ALBANY — Gov. Andrew M. Cuomo is considering reducing the state workforce by up to 15,000 workers in his budget, the largest cut to the government payroll in recent years, two people briefed on the plan said Wednesday night.Read the rest here.
The prospective cuts are likely to accompany large reductions in Medicaid and state education spending, those people said, as Mr. Cuomo and his administration seek to close a projected budget gap of more than $9 billion.
But the cuts would represent a substantial downsizing of the state’s workforce, including clerical workers, state troopers and park rangers. And that belt-tightening would almost certainly be accompanied by noticeable reductions in government services, though it is hard to predict where and how much until Mr. Cuomo releases his proposed budget in early February.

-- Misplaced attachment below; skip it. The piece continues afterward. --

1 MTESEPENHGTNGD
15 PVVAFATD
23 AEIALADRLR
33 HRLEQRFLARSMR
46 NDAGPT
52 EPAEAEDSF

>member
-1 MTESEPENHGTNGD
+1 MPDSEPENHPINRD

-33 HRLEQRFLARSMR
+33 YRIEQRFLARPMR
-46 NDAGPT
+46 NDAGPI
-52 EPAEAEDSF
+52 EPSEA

Mr. Cuomo has made trimming the state’s far-flung bureaucracy a top priority of his new administration, hoping to reduce costs to taxpayers and root out waste. Along with Medicaid and education spending, money for so-called “state operations,” including payroll, health and pension benefits, is one of the larger portions of spending borne directly by New York taxpayers.
But layoffs of the magnitude the governor is considering are likely to spur a major counterattack from unions that represent state workers, who have in recent years agreed to concessions that would reduce long-term pension costs but sharply resisted calls by Mr. Cuomo’s predecessor, David A. Paterson, to agree to downsizing the state workforce or other cost-saving measures.